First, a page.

Operation Desert Storm:

Early Performance Assessment of Bradley and Abrams

NSIAD-92-94: Published: Jan 10, 1992. Publicly Released: Jan 10, 1992.

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Pursuant to a congressional request, GAO provided information on the performance of the Bradley Fighting Vehicle and the Abrams tank during the Persian Gulf War, focusing on: (1) how well their systems performed; (2) what types of problems the two systems experienced; and (3) how well combat support vehicles were able to recover or keep pace with the Bradley and the Abrams.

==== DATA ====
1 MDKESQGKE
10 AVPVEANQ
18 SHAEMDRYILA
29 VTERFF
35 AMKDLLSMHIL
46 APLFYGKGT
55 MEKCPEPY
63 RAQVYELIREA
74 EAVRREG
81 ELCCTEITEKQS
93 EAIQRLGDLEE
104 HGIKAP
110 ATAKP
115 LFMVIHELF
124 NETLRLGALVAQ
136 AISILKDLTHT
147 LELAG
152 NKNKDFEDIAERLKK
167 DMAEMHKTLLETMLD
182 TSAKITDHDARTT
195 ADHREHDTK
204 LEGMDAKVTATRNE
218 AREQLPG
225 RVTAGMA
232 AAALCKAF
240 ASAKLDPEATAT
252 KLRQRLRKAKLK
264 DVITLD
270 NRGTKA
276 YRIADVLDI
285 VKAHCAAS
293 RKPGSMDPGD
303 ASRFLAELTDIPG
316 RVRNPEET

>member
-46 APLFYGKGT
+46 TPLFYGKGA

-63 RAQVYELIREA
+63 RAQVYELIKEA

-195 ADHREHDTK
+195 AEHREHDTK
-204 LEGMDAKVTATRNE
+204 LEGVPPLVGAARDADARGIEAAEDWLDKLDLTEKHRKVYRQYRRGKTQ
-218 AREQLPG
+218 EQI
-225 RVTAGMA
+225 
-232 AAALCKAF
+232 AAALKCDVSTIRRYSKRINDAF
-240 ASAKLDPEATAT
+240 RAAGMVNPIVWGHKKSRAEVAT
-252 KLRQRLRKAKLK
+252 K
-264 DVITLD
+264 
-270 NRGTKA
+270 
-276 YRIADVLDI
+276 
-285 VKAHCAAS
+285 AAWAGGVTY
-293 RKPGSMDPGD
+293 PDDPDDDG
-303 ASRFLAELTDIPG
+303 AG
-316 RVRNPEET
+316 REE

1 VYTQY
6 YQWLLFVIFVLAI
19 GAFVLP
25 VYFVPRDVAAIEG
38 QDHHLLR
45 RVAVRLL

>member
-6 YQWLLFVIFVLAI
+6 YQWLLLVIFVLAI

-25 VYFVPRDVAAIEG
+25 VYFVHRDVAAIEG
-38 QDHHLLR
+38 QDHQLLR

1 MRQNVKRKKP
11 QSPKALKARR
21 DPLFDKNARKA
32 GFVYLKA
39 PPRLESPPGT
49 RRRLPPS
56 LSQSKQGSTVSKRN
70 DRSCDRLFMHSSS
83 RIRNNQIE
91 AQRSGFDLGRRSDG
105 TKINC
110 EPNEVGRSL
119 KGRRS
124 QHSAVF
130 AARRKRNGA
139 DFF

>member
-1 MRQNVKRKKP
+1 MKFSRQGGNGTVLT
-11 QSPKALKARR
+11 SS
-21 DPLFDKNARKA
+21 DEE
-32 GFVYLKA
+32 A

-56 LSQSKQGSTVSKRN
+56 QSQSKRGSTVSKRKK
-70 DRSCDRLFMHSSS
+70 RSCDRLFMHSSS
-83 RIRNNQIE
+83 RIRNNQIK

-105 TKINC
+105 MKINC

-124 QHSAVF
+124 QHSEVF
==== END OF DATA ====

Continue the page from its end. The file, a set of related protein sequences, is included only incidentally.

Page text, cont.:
GAO found that: (1) crews and Army personnel praised the Bradley and the Abrams for their overall performance; (2) the Bradley exhibited good reliability, lethality, mobility, and range, and crews perceived the A2 model to have good survivability; (3) readiness rates for the Bradley were reported to be 90 percent or higher during the ground war, indicating its high combat availability; (4) Bradley crews reported problems and desired such system improvements as a higher reverse speed and a laser range finder; (5) according to the observations of crews and Army personnel, the Abrams tank exhibited good reliability, lethality, survivability, and mobility, but limited range; (6) obtaining repair parts was a problem for both Bradley and Abrams crews, and many crews had exhausted their limited supply of some parts by the end of the 100-hour ground war; (7) crews also experienced problems in positively identifying enemy targets and in having to use ineffective and outdated radios; and (8) many of the older generation Army vehicles used to support the Bradley and the Abrams were unreliable and had difficulties keeping up with the rapid pace of the assault.